I’ve moved around a lot, and it’s made me a big fan of ebooks. These days, I’ve been going very strongly towards getting rid of any physical book I can replace with an e-copy, for the sake convenience when I’m traveling/moving. But one exception I’ve made is for a lesser-known anthology of Bertrand Russell’s writings, Sceptical Essays, and I’m glad I did because I reread it recently and damn, it’s an amazing book.
A blurb inside the cover says that Russell “wrote the best English prose of any twentieth-century philosopher.” For my money, Russell had some of the best (nonfiction) prose of any author I’ve read, ever. Exhibit A: the opening paragraph of Sceptical Essays:
I wish to propose for the reader’s favorable consideration a doctrine which may, I fear, appear wildly paradoxical and subversive. The doctrine in question is this: that it is undesirable to believe a proposition when there is no ground whatever for supposing it true, I must, of course, admit that if such an opinion became common it would completely transform our social life and our political system; since both are at present faultless, this must weigh against it. I am also aware (what is more serious) that it would tend to diminish the incomes of clairvoyants, bookmakers, bishops and others who live on the irrational hopes of those who have done nothing to deserve good fortune here or hereafter. In spite of these grave arguments, I maintain that a case can be made for my paradox, and I shall try to set it forth.
What’s most remarkable about the book, though, is not its style, but in the window it provides into a time that’s now nearly a century in the past. The book was written in between World Wars I and II, and for Russell (in this book, anyway) the biggest reason we have to worry about irrationality is that it could lead to another World War I. He sees that war as having been driven by the two sides’ irrational hatred of each other; among other things, he thought that a scientific historian writing about the war would be bound to say things that would have gotten him in imprisoned in every country on either side of the war.
Another striking thing about the book is that it was written in a time when the whole world, including Britain was much poorer. He takes for granted that for most people, unemployment means starvation. In “Free Thought and Official Propaganda,” he writes:
I was invited by Trinity College, Cambridge, to become a lecturer, but not a Fellow. The difference is not pecuniary; it is that a Fellow has a voice in the government of the College, and cannot be dispossessed during the term of his Fellowship except for grave immorality. The reason for not offering me a Fellowship was that the clerical party did not wish to add to the anti-clerical vote. The result was that they were able to dismiss me in 1916, when they disliked my views on the war. If I had been dependent on my lectureship, I should have starved.
Russell cites this as an example of how “people who are not well-to-do dare not be frank about their religious beliefs.”
But he did not expect these economic conditions to last. In the final essay, “Some Prospects: Cheerful and Otherwise,” Russell predicts that:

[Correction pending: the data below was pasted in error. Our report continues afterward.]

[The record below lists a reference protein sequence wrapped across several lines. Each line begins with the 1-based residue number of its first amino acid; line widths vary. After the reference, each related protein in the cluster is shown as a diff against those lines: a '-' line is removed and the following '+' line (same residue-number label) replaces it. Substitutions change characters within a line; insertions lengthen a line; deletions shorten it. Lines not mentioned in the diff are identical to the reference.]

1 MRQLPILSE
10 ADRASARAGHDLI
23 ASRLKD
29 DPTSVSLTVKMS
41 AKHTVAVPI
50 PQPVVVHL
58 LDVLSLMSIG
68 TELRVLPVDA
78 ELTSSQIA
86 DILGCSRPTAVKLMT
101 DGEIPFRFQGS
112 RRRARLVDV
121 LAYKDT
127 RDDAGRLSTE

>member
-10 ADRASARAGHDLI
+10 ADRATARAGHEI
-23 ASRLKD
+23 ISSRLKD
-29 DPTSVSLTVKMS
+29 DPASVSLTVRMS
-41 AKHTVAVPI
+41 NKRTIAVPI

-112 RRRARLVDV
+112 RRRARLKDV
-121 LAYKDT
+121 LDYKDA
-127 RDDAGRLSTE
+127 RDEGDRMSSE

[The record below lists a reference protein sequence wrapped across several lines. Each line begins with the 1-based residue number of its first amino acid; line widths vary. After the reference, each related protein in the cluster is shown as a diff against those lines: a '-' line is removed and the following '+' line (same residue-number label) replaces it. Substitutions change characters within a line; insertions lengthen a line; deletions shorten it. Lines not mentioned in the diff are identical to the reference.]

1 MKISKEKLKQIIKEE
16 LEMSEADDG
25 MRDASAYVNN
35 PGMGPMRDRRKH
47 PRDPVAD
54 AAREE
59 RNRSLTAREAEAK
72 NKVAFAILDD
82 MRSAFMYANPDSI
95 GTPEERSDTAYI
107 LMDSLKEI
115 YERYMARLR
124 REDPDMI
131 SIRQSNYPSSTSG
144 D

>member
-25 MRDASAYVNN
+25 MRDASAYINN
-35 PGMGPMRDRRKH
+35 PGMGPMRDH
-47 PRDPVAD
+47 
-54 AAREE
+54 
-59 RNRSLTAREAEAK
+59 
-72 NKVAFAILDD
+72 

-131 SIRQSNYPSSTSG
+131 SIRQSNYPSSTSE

…if wars are eliminated and production is organised scientifically, it is probable that four hours’ work a day will suffice to keep everybody in comfort. It will be an open question whether to work that amount and enjoy leisure, or to work more and enjoy luxuries; presumably some will choose one course, some the other.
It’s important to note that by early 20th century standards of “comfort,” this prediction is basically true, especially of rich countries, except that people are more likely to spend longer in school, take a year off to travel the world, taking a low paying job because they like it, etc. than to just work part-time their entire life. Though Russell uses words like “paradise” to describe his future world, I think if he were alive today he’d think the modern world had made a ton of progress towards fulfilling the description.
Most striking of all, however, is what’s essentially a prediction of the Cold War. In “The Danger of Creed Wars,” he writes:
There are in the world today only two great Powers: one is the United States, the other is the USSR. Their populations are about equal; so are the populations of the other nations which they dominate. The United States dominates the rest of the American continent and Western Europe; the USSR dominates Turkey, Persia, and most of China. The division is reminiscent of the mediaeval division between Christian and Mussulman; there is the same kind of difference of creed, the same implacable hostility, and a similar though more extended division of territory. Just as there were in the Middle Ages wars between Christian Powers and wars between Mohammedan Powers, so there will be wars within these two great groups; but we may expect that they will be terminated, sooner or later, by genuine peace treaties, whereas between the two great groups there will only be truces produced by mutual exhaustion. I do not suppose that either group can be victorious, or can derive any advantage from the conflict; I suppose the conflict maintained because each group hates the other and regards it as wicked. This is a characteristic of creed wars.